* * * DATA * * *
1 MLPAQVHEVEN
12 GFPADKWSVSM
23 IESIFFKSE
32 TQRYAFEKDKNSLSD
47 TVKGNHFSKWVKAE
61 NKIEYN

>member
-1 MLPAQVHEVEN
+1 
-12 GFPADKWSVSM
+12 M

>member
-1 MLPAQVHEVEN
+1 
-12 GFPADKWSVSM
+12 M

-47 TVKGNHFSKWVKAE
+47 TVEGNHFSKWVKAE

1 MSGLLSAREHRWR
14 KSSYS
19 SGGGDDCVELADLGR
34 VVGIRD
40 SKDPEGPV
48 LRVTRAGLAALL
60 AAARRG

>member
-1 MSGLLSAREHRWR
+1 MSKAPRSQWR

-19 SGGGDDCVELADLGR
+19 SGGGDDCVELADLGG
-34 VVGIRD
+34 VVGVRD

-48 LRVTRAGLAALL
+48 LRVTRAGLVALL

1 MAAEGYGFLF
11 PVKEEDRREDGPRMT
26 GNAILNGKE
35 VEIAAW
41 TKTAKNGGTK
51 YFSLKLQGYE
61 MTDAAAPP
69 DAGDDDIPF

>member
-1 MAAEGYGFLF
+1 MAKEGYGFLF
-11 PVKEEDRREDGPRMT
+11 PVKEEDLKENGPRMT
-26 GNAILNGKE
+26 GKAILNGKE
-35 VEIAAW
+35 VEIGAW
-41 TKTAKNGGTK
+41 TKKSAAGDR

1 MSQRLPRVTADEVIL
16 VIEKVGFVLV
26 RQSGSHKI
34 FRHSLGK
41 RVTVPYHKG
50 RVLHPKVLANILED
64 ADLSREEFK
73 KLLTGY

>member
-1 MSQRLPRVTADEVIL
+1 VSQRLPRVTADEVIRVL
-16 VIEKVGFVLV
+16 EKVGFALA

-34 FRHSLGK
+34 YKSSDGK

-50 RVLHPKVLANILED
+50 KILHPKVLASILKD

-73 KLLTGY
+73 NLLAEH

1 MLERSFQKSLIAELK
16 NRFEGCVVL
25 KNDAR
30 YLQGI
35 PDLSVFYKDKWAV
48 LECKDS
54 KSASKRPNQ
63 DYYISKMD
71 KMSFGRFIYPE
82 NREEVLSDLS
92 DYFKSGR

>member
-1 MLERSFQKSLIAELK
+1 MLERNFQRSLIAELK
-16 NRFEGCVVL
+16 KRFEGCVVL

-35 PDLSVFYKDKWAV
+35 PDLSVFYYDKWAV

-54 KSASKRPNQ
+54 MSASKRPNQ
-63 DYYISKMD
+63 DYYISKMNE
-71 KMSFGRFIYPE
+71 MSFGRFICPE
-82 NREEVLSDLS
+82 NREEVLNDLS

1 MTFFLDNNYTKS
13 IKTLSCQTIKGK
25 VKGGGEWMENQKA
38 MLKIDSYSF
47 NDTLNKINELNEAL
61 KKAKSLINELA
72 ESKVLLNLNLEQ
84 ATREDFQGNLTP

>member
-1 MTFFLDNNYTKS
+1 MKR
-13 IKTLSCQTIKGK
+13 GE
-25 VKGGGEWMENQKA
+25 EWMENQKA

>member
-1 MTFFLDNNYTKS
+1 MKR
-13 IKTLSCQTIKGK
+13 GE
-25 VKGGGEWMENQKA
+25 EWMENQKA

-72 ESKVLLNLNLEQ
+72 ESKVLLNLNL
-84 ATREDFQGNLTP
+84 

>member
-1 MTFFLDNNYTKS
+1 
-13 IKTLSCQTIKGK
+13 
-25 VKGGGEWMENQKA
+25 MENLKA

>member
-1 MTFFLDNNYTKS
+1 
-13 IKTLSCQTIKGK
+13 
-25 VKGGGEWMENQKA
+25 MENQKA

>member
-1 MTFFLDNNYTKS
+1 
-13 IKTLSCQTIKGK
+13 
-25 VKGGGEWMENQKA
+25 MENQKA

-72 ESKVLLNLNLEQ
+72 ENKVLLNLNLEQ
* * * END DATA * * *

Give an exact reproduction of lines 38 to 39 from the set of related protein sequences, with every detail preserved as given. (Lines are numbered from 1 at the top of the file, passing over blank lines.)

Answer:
35 VEIAAW
41 TKTAKNGGTK